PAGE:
A woman walks past anti-Israel posters depicting Israel's President Shimon Peres, Defense Minister Ehud Barak and a caricature of Prime Minister Benjamin Netanyahu (L-R) as she visits a war exhibition held by Iran's revolutionary guard, at Baharestan squa

Israeli Defense Minister Ehud Barak told Israel radio Tuesday that tougher sanctions should be imposed. He said it appears the international community is at "the last opportunity to impose drastic, internationally coordinated sanctions that would force Iran to stop" its nuclear weapons program.

Barak indicated that military attacks on Iranian nuclear installations, however, should be the last option.

In the days before the U.N. report was published, there was a flurry of media speculation that Israel's government was considering a military strike on Iranian nuclear facilities. Senior Iranian military officials warn that any attack against Iran will bring a severe response.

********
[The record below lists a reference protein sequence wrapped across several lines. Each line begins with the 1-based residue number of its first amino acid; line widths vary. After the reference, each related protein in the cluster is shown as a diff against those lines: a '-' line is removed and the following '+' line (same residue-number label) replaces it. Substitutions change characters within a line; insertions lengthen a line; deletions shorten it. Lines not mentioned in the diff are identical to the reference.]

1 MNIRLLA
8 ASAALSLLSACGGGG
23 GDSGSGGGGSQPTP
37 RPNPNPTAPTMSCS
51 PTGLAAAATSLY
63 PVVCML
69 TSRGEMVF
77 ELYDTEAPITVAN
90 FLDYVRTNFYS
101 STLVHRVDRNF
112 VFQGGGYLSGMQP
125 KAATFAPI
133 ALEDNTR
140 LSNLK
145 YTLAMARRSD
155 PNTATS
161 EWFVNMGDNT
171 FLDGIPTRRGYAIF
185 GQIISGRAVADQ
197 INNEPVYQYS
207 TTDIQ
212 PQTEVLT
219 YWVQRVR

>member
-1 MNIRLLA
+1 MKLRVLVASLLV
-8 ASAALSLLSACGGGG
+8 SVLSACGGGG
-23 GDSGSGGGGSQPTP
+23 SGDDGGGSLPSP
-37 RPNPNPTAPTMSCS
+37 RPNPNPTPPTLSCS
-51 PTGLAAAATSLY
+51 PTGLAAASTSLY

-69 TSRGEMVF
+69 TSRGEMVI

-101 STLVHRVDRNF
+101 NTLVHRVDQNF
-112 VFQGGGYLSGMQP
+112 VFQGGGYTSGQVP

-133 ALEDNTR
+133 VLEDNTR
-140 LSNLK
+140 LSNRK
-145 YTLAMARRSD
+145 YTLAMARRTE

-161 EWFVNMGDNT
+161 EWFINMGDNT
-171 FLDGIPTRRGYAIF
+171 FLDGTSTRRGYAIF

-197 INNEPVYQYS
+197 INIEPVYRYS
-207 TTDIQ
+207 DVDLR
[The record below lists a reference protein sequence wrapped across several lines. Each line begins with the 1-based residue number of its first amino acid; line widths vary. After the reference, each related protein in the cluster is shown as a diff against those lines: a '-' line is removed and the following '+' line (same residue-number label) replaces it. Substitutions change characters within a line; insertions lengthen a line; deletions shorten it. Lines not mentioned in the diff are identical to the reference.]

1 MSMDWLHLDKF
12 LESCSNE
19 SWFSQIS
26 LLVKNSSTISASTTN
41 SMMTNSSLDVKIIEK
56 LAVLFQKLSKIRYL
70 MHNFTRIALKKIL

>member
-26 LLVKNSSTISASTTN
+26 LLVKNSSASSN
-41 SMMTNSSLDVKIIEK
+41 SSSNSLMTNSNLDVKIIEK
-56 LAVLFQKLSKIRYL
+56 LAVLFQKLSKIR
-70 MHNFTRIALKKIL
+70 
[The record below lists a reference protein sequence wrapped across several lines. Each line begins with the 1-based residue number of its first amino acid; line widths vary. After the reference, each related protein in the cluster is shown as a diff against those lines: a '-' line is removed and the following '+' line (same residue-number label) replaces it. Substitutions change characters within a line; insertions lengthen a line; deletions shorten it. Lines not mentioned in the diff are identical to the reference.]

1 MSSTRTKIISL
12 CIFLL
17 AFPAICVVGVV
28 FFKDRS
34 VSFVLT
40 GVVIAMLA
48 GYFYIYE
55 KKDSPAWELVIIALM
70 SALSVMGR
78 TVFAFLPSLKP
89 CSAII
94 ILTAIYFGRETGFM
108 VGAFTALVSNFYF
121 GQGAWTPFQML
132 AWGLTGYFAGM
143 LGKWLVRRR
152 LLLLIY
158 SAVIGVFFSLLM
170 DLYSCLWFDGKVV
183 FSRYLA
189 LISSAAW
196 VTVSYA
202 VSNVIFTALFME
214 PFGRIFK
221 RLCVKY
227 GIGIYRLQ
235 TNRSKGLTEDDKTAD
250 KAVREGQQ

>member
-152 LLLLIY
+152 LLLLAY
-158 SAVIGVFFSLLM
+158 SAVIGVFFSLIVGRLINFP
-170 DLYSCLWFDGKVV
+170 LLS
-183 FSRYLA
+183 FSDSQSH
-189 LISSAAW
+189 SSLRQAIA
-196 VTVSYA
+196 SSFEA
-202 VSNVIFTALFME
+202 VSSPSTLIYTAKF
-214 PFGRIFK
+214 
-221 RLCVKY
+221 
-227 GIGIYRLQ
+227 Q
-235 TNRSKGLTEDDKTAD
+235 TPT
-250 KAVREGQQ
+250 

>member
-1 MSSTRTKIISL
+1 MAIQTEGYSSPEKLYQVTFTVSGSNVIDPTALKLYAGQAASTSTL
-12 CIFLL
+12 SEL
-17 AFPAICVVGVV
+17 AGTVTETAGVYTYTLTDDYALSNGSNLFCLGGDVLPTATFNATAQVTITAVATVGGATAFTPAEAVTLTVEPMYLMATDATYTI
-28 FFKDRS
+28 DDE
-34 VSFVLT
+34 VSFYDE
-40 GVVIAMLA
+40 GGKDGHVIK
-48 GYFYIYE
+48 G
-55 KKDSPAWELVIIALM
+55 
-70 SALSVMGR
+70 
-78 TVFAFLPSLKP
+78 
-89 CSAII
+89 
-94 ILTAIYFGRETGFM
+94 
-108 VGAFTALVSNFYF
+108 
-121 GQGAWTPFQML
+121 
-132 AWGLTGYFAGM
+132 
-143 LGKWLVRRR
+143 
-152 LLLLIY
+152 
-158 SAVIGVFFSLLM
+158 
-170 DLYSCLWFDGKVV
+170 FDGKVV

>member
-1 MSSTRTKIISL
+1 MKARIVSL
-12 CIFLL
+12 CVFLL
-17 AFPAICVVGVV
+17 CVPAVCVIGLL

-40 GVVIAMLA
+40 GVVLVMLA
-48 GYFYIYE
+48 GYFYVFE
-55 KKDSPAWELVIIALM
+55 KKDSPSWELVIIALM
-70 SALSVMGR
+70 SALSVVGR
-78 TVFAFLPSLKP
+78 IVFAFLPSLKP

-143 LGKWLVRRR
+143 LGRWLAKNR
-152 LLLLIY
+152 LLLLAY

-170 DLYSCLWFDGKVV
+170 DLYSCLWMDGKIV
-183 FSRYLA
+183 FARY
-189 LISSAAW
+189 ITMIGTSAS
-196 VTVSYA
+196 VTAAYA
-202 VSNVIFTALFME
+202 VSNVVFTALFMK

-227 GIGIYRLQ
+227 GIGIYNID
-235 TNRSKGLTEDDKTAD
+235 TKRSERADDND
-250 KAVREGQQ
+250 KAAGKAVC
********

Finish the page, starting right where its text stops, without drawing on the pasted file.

But Israeli President Shimon Peres said that such an attack was becoming more and more likely.

Focus on military option

Last week, the Israel military test-fired a ballistic missile. Israeli rescue and medical workers also held a drill near Tel Aviv to respond to a simulated foreign missile attack.

Media reports in Israel and Western countries said Netanyahu and Defense Minister Barak were trying to convince a divided Cabinet of the need for a military strike against Iran. There reportedly was resistance, though, from many ministers and senior military officials.